By Paul Garth
I recently took a working holiday. Note one of those gap year trips you did as a 20-something-year-old but a proper adult working holiday. That is, I went on leave and work emails were checked and responded to regularly. My employer did not want me to. They recommend switching off properly and having a good break. But you know how it is. Like most of us, I can’t help myself.
Well, good for you I hear you sarcastically opine. Nothing new there.
True, but I had the chance to do it in a truly remote environment; the jungles of Laos. When a friend of mine recently asked if I wanted to join a group of entomologists on a jungle trek tour of central Laos, cataloguing beetles and butterflies, I could not say no. I don’t like creepy crawlies, but I do like new and interesting experiences.
There are myriad sites on which you can look up internet access across the globe. Rarely is the inability to get online due to geographical limitations. If there are limits they are more likely to be political. For email purposes, ideology is not usually a roadblock, though you might be careful with highly sensitive information over unknown networks.
You can’t travel with your entire desk, but you can snap phone pics of important notes and documents. Not an ideal way to work, but it does allow you to travel with a large amount of information at hand if needed.
Consider time differences and let people know.
If your mobile phone plan does not include global roaming and you are keen to avoid hefty feeds, you can also look at a couple of other options:
- You can buy a roaming pack from your current provider. I am with an Australian provider and found the roaming packs did not give me sufficient data. For just checking and sending emails, it is fine, but if you want to use Google Maps to find your way in a foreign place then it eats up data pretty quickly.
- The other option is to buy a local sim. I did some research on the situation in Laos and found one for around AU$16 which gave around 30GB over 30 days for around AUD$40 or $50. Turn on your phone Hotspot, hook up your laptop or tablet and away you go!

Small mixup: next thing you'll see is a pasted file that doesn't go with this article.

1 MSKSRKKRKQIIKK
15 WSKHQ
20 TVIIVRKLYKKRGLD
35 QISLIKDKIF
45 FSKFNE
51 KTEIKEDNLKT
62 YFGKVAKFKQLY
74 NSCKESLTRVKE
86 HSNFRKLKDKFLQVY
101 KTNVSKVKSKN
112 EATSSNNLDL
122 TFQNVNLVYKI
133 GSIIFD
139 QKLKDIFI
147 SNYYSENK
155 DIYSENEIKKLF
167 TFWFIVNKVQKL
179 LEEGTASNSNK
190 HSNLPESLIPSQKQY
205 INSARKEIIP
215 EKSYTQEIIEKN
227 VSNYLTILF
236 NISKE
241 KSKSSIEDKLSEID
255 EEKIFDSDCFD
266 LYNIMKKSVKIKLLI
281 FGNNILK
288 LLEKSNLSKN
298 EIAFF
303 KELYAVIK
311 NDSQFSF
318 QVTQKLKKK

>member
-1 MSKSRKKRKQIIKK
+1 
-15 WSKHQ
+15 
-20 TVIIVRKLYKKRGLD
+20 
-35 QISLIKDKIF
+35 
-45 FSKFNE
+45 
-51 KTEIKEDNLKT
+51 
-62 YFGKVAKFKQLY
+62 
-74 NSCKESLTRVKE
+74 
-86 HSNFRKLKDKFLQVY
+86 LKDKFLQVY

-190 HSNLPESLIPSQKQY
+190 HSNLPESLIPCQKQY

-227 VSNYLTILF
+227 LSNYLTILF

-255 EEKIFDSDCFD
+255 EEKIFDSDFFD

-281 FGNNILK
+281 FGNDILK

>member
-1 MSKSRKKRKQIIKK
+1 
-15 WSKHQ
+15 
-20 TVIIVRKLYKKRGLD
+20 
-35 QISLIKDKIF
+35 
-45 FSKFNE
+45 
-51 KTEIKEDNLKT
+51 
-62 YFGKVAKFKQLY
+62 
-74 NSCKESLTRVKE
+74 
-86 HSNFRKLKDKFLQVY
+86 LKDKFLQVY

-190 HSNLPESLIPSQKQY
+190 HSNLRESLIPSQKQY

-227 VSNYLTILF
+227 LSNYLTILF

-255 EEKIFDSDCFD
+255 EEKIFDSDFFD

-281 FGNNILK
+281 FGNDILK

You might be surprised at how readily available internet access is around the world. Restaurant and coffee shop chains almost always have free Wi-Fi, but in some countries like Laos, there are no such chains available!
You can do a little research beforehand via this handy Oxford Internet Institute map that shows internet penetration by country. Obviously the higher the percentage of penetration, the more chance there is of being able to connect to the internet around all parts of a country.
To give you an idea, Laos is ranked at 20% or below and I found I could access Wi-Fi at least twice a day, often more. Anywhere where there are at least backpackers then Wi-Fi access is a selling-point readily advertised by local guesthouses, hotels and restaurants.
Here’s a view from my guesthouse in the one street town of Nahin. I would describe the local facilities as basic at best, but I had sweet Wi-Fi all day long if I wanted to stay around the lodgings.
So here’s a few notes on my experience getting connected in a place where it is often a luxury.
When there was no Wi-Fi I had the more expensive option of data roaming. Given I could time my access around the day, I turned mine off to avoid expensive charges. However, I found I had coverage all around Laos, even in the jungle.
As a final but quite expensive option, you can always purchase a satellite phone or internet hotspot. The global satellite options will ensure you can communicate no matter where you go, but if you are looking to browse the internet or use VoIP for communicating, you are in for a frustrating time. Fine for email, but speeds are slow, so attachments will be slow. If you want anything above 400-500Kbps you will need a portable satellite dish.
Of course the satellite connection option is quite expensive. Expect anything from US$1,000 to $30,000 depending on how serious you want to get.
A Parting Thought
Not all workers are lucky enough to balance sight-seeing around the world whilst also working remotely. For freelancers such as Varios, the ability to juggle life passions with quality work is a huge benefit. Technology has made it easier than ever to remote work and it will only get better.Read another case study